Creating a free account will enable you to subscribe to our daily and weekly email newsletters, as well as customize your reading experience to show only the categories most relevant to you.
Signing up only take a few minutes, so why not give it a try and see what you've been missing out on.
Chronic Myelogenous Leukemia (CML) is a cancer of the white blood cells that is most commonly found in adults and in the elderly. Its incidence has been estimated to be 1 to 2 in 100,000 people. CML was the first cancer to be associated with a genetic abnormality, known as the Philadelphia Chromosome, which 95% of all CML patients carry in their cells.
The Philadelphia Chromosome is formed by exchanges of material belonging to two distinct chromosomes, number 9 and number 22. To form the Philadelphia Chromosome, these two chromosomes break at very specific places, disrupting the BCR (in chromosome 22) and the ABL (in chromosome 9) genes that were otherwise normal. Juxtaposition of these two genes in the Philadelphia Chromosome creates an abnormal kinase tyrosine known as BCR/ABL, which is an enzyme associated with cell regulation. The Philadelphia Chromosome is associated with loss of cell control and presence of immortal cells, which leads to cancer.
In the 1990s, ST1-571 (known as imatinib or Gleevec), a new inhibitor of kinase tyrosine, was developed and tested against CML cells. Since then, the drug has been used as the first line of treatment in many patients, increasing survival rates and improving patients' quality of life. However, some patients develop resistance to the drug, which has fostered development of novel drugs that act on alternative sites on the BCR/ABL enzyme.
Aiming to gain in-depth knowledge about the mechanisms involved in ABL control in normal cells, a group led by Dr. Jerson Silva at the Federal University of Rio de Janeiro, Brazil used small angle X-ray scattering, nuclear magnetic resonance, and confocal microscopy to investigate the dynamics of the entire ABL regulatory unit. The study shows that activation of the protein releases intramolecular interactions between a regulatory unit found in the N-terminal region of the ABL, the so-called N Cap, and a number of molecular modules, and pushes ABL to anchor on the cell membrane. The whole complex undergoes motions lasting micro- to milliseconds that ultimately result in the death of the cell.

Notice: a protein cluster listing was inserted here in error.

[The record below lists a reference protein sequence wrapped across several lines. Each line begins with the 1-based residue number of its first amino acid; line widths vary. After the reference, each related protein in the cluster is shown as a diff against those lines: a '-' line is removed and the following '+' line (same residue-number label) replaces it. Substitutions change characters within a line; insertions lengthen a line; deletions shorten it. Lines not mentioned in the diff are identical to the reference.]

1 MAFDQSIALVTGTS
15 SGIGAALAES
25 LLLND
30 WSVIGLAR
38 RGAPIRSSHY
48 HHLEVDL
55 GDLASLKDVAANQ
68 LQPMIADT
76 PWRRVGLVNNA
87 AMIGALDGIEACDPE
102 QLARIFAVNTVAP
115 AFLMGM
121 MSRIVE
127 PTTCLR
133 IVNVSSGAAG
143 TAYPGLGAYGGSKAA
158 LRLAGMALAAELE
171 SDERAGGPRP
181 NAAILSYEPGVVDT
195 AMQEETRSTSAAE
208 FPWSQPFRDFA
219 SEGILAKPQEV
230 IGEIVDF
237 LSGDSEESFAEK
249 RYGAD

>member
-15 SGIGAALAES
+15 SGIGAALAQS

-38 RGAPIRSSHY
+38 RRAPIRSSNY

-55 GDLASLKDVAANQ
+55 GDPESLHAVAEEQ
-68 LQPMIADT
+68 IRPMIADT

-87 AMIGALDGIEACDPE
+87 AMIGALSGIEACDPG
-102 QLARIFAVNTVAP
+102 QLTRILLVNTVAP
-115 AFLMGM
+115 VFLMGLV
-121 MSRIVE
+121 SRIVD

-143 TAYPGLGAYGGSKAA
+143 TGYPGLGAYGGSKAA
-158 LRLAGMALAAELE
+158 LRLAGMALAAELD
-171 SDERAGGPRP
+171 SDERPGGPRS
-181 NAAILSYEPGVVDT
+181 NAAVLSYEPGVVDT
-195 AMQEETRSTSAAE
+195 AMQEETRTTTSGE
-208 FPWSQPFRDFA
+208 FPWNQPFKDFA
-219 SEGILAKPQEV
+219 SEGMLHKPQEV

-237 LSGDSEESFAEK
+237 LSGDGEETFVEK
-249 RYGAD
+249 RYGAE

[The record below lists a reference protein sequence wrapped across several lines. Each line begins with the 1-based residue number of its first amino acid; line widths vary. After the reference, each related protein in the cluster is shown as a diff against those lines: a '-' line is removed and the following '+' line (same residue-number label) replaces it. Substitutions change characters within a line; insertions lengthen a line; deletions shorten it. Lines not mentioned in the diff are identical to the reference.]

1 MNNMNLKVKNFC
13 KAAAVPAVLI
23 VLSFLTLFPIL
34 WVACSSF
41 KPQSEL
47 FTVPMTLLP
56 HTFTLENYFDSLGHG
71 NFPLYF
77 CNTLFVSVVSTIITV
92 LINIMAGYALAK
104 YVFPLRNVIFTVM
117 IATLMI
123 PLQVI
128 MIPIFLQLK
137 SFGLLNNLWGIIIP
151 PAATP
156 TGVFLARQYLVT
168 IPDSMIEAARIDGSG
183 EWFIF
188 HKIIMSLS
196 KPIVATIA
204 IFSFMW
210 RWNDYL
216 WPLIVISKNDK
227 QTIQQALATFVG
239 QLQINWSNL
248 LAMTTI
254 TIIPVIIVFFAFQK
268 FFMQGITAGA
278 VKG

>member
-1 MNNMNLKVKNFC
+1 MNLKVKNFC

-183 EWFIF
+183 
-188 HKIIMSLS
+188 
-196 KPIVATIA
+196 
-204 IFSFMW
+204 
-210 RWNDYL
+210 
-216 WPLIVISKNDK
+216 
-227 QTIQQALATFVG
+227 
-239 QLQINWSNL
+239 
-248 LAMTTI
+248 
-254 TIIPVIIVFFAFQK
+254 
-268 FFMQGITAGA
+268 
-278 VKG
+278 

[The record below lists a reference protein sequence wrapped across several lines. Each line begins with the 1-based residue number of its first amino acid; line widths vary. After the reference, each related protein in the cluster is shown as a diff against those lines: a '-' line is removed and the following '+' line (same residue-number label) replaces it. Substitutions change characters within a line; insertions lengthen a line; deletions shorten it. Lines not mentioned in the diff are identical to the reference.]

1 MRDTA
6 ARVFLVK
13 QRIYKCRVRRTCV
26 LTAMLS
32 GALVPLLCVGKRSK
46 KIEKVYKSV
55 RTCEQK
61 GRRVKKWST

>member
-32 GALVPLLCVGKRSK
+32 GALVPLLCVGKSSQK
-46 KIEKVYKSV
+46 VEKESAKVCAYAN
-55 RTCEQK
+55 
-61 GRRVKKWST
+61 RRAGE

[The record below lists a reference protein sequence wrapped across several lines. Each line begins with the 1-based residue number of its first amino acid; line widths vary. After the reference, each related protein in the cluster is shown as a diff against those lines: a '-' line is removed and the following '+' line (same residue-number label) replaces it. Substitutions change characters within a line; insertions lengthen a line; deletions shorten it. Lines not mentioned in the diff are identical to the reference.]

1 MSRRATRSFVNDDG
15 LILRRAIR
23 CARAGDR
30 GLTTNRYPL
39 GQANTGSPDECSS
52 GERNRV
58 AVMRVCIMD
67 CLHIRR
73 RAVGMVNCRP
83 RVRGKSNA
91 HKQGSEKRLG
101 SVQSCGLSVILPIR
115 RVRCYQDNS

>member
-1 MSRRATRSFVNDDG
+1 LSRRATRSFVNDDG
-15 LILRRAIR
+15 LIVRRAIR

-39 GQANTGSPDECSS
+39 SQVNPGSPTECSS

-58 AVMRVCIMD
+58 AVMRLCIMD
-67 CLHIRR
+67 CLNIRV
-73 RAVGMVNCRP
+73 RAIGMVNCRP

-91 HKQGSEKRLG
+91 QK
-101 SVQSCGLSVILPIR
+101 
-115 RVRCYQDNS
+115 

The study also reveals that changes in the N-terminal region, or its absence, are associated with the entire cell escaping apoptosis, the mechanism responsible for cell death. With no apoptosis, cells become immortal and cancer strikes.
The finding has major implications for CML research as it has been known for some time that CML cells are resistant to apoptosis and that, unlike their normal counterparts, they are not found anchored to the cell membrane but loose in the cell cytoplasm. According to Guilherme A. P. de Oliveira, the first author of the study, "our findings indicate that the ABL regulatory unit is involved with the right localization of the enzyme in the cell, dictating the fate of the cell."
The results also gain further importance in the light of recent studies showing that ABL kinases have enhanced expression and activity in some solid tumors.
The paper entitled "Intramolecular dynamics within the N-Cap-SH3-SH2 regulatory unit of the c-Abl tyrosine kinase reveal targeting to the cellular membrane" has been chosen as the Paper of the Week of the Journal of Biological Chemistry and is scheduled to be published on the first week of October. An online version of the paper is already available at www.jbc.org - jbc.M113.500926.long
The study was funded by the National Council for Scientific and Technological Development (CNPq), the Rio de Janeiro State Foundation for Research (FAPERJ), the Ministry of Health (MS/Decit), the Coordination for the Improvement of Higher Education Personnel (CAPES) and the National Institute of Science and Technology for Structural Biology and Bioimaging (INBEB).
Guilherme A. P. de Oliveira, Elen G. Pereira, Giulia D. S. Ferretti, Ana Paula Valente, Yraima Cordeiro and Jerson L. Silva. J. Biol. Chem. published online August 8, 2013 doi 10.1074/jbc.M113.500926
Article adapted by Medical News Today from original press release. Click 'references' tab above for source.
Visit our Lymphoma / Leukemia / Myeloma category page for the latest news on this subject.
Please use one of the following formats to cite this article in your essay, paper or report:
Científica, Publicase Comunicacao. "Seeking in-depth knowledge about the mechanisms involved in ABL." Medical News Today. MediLexicon, Intl., 30 Aug. 2013. Web.
9 Dec. 2013. <http://www.medicalnewstoday.com/releases/265356>
Científica, P. (2013, August 30). "Seeking in-depth knowledge about the mechanisms involved in ABL." Medical News Today. Retrieved from
Please note: If no author information is provided, the source is cited instead.
If you write about specific medications, operations, or procedures please do not name healthcare professionals by name.
For any corrections of factual information, or to contact the our editorial team, please use our feedback form. Please send any medical news or health news press releases to:
Note: Any medical information published on this website is not intended as a substitute for informed medical advice and you should not take any action before consulting with a health care professional. For more information, please read our terms and conditions.
This page was printed from: http://www.medicalnewstoday.com/releases/265356.php
Visit www.medicalnewstoday.com for medical news and health news headlines posted throughout the day, every day.
© 2004-2013 All rights reserved. MNT (logo) is the registered trade mark of MediLexicon International Limited.